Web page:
In the eyes of the non-British world, perhaps there is no other single product that is so closely identified with British people as tea. People in many other nations drink more tea than Brits do, and have a longer history with the beverage, but modern global culture has impaled the image of the tea-drinking U.K. resident onto the minds of the rest of the world.
In those “other nations,” questions abound about the Brits and their favorite drink. For starters, how to make the perfect cup of British tea? Or as many befuddled Americans often ask, “What’s up with ‘tea time’ lingo like ‘elevenses’ and other mysterious utterances?”
A small cup of history
The history of tea in the U.K. is not all smiles and butterflies. In fact, the Opium Wars of the mid-1800s saw Great Britain and China locked in a complex trade battle whose overall result was the enrichment of the Western world, widespread drug addiction in China, and the sale of massive amounts of Chinese tea to Britain on favorable terms. By growing opium in India and selling it to the Chinese, the British government was able to pay for its tea imports without having to spend hard currency or silver. For at least a century this sad state of affairs persisted, until the Chinese finally banned opium and negotiated better trading terms with the British and others.
The modern world of British tea
To the shock and amazement of many tea enthusiasts, formal tea culture is a relatively new phenomenon in the U.K., compared to the rest of the world. It has only been during the last 100 years, for example, that the 11 a.m. tea-drinking ritual, called “elevenses” came about. The mid-day work break usually consists of coffee or tea along with a very light snack. A similar, though less well-defined ritual takes place in the U.S. Americans call it “morning break,” but there is no direct connection to coffee or tea.] Afternoon tea, also called “low tea,” is a more mannered affair than elevenses, involves proper napkin and teacup handling, and for some mysterious reason is almost universally, and incorrectly, called “high tea” by tourists and the uninitiated. High tea actually evolved from the working classes, who ate their main meal of the day at a “high” table in the late afternoon or early evening, after returning home from work.
Afternoon tea came about as more of a bridge between breakfast and the last meal of the day. And because afternoon tea supposedly began as a meal not eaten at tables but while socializing in “low” chairs, that ritual was dubbed “low tea.”
How to make the perfect cup of British tea
Making a good cup of tea is an important social skill in many countries, and the U.K. is no exception. To achieve the task with elan and confidence is not so difficult, provided you stick to the basics. Here are the main steps:
First: Get the right kind of tea. Don’t buy American or non-British teas even if they have the word “Britain” or “English” in the product name. Make sure to get a genuine British black tea. These are typically much stronger than others. Earl Grey is always a good standby, but just about anything called “black tea” will do. Sometimes you’ll see the terms “British tea” or “breakfast tea” in the product description. As long as it is the real thing and not a weaker import, you’re on the right track.
Opt for bags rather than the loose tea unless you want to go to the additional trouble. Tea bags, if steeped properly, can yield a really good cup of British tea.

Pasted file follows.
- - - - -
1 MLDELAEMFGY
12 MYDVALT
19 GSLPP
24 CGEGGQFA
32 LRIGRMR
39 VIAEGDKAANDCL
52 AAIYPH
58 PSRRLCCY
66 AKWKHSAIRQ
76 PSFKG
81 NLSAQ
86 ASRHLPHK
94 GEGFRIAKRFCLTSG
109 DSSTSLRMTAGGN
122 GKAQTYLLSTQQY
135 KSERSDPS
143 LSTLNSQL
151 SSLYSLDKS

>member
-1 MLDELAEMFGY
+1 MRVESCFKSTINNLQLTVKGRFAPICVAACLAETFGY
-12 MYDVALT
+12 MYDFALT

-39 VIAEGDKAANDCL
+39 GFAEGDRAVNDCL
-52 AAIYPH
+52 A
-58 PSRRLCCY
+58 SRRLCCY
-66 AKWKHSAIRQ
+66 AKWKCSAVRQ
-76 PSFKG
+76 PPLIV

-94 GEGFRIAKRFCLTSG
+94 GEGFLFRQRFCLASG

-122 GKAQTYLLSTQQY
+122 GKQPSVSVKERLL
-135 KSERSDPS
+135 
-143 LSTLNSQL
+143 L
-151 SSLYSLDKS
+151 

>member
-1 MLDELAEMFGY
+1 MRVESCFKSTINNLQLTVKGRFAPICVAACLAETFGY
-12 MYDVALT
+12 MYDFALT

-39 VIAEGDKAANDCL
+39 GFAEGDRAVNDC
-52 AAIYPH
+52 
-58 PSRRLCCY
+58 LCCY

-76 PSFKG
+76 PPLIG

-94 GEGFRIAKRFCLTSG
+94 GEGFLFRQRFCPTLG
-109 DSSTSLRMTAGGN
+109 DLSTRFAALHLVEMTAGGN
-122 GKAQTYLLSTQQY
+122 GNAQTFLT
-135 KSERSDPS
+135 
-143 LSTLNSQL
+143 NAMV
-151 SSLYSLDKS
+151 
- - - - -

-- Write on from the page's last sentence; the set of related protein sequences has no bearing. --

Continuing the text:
Second: Boil fresh, not stale, water. Some people use so-called standing water, which is what has been sitting in the kettle for who knows how long. For good-tasting tea, use water that is freshly drawn. If you prefer filtered water, that’s fine too, just so it hasn’t been sitting in the kettle. Just out of the spout is the rule for good tea-making. Avoid boiling the water in a microwave. If you have control over the temperature, as some electric kettles allow, aim for 93C/200F. When the water reaches that temperature, take it off the heat and get ready to use it for the tea.
Third: Get your mug or teacup ready by adding about an inch of warm tap water to it. Do this while your tea water is boiling. When the tea water is almost boiled, dump out the warm tap water from the cup and dry the cup with a cloth. Put the teabag into the cup.
Fourth: Pour boiling water directly onto the tea bag. Stir briefly and then let it steep for at least two minutes. If the product has a suggested steeping time, use that time instead of the two-minute standard. Steeping, also known as drawing or brewing, is an essential part of the process, so don’t rush. Making tea requires a measure of patience and attention. It all pays off in the end!
Fifth: (Remember that used tea bags are great for composting, so don’t just toss them into the trash after you’ve used them). When the steeping time is complete, remove the teabag from the cup. Do not be tempted to “press” or squeeze the bag. If you do, you’ll end up with bitter, odd-tasting tea. Bags are not meant to be pressed, so just pull it and set it aside. And always be careful around boiling water. It’s no fun drinking tea with a burned hand or finger.
Sixth: Add milk and sugar to suit your taste. Be careful with the milk though, because adding too much will completely dilute the taste of the tea. The ideal amount of milk is just enough to give the liquid a dark-hued brownish-orange tinge. You’ll still have to wait a minute or so to drink the tea, because even cold milk will only bring the temperature down a few degrees.
British tea rituals are as complex, in their own way, as those in many Asian nations. Matcha tea in Japan is used in tea ceremony and serves many cultural purposes other than as a standard beverage. The British, too, have their social rituals and customs, but instead of matcha tea they use other varieties of the drink. Making the perfect cup of British tea can be a rewarding, and delicious, experience.